Yesterday, Representative Jared Polis (D-Co.) introduced in the House of Representative a bill that would provide Title IX-like protection to LGBT students. If passed, the Student Nondiscrimination Act would offer remedies for discrimination that targets students because of their "actual or perceived sexual orientation or gender identity."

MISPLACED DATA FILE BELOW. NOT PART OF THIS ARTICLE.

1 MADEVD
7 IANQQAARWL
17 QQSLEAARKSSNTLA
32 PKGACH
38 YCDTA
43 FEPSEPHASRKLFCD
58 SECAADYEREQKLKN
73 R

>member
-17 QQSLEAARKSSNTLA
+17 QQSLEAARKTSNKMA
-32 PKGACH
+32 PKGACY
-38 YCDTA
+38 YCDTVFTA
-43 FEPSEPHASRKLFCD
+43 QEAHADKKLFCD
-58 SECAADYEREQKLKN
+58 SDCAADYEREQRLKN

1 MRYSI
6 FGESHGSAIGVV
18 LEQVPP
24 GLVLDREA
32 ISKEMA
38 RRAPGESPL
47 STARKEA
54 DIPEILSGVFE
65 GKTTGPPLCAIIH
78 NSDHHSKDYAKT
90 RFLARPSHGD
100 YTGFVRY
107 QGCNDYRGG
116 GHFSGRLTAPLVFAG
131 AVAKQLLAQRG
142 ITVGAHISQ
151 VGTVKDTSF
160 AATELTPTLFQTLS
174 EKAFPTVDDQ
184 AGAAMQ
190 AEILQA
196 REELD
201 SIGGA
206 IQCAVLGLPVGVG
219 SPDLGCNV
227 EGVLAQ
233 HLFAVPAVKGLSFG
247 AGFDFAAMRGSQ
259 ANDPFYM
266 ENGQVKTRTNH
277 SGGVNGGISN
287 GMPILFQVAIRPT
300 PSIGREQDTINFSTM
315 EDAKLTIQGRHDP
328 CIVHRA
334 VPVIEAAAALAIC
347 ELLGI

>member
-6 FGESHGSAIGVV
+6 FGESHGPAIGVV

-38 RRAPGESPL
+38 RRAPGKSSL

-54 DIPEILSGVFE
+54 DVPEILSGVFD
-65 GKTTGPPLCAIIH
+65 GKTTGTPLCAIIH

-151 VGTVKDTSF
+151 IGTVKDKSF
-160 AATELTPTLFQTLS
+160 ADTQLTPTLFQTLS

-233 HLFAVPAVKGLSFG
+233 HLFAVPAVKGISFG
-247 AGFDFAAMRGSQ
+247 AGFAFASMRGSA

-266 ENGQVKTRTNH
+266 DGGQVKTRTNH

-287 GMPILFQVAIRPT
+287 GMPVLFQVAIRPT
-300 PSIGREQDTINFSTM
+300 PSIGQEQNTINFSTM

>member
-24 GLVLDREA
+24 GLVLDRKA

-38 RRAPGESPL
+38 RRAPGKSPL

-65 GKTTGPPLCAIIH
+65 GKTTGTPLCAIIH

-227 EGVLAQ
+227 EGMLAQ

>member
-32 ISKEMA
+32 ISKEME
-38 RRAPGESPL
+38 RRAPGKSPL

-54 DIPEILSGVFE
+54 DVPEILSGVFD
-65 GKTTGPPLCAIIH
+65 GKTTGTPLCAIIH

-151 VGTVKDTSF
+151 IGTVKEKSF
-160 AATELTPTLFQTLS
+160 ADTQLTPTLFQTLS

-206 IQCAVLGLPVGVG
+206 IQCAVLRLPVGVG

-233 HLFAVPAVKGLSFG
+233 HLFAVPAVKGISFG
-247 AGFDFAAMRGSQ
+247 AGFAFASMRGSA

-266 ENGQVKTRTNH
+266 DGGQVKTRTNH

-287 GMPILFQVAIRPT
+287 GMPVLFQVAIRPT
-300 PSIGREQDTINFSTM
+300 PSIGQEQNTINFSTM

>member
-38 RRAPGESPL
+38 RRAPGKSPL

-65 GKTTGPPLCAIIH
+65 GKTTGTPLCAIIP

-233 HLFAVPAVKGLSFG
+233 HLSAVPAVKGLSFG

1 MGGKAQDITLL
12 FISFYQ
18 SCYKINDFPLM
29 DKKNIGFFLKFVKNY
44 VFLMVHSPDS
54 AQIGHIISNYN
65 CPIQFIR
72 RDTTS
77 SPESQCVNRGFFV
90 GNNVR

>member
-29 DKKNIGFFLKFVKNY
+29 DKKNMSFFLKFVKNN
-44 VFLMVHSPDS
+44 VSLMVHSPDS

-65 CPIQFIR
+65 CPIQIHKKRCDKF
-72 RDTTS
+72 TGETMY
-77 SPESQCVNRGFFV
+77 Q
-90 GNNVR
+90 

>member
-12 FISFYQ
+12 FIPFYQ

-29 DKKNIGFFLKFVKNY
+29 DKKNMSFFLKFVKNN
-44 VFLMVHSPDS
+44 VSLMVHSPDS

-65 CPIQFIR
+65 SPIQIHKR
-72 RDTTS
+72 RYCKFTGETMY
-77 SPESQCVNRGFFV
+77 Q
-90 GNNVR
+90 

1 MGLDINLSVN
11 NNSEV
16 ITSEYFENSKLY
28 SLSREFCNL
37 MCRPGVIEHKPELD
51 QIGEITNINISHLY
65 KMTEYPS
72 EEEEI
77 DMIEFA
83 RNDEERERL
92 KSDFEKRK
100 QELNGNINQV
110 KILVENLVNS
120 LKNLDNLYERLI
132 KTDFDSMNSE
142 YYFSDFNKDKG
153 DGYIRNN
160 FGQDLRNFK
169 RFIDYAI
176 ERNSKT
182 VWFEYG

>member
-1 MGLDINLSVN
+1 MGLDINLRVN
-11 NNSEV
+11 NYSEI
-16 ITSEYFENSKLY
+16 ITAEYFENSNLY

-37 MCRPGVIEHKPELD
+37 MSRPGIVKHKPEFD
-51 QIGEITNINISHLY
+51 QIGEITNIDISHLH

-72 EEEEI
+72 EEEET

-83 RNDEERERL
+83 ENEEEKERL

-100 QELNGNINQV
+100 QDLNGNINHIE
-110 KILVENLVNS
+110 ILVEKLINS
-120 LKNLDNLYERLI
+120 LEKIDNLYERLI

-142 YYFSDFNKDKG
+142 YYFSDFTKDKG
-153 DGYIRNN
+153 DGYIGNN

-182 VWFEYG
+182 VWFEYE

This law is sorely needed. GLSEN reports that 86.4% of LGBT students who responded to a 2007 school climate survey said they had been harassed in the past year. 60.8% said they felt unsafe at school because of their sexual orientation. Yet, there is no federal law protects students from discrimination on the basis of sexual orientation and gender identity, like there are for protected categories of sex (Title IX), race (Title VI of the Civil Rights Act, which applies to public accommodations), and disability (Rehabilitation Act, ADA). Some courts have interpreted Title IX and the Equal Protection Clause to protect LGBT students, but no uniform standard or scope of protection has resulted from these limited decisions. Additionally, while 14 states enumerate protection for students on the basis of sexual orientation and an additional 10 supply protection on the basis of gender identity, students in most states are without protection of state law (see map here). The Student Nondiscrimination Act would provide a uniform standard of protection, one that would not be subject to the interpretation of federal courts or to the willingness of state legislatures. I hope to be able to provide many more updates to this post as the bill makes its way through Congress and the President and becomes the law of the land.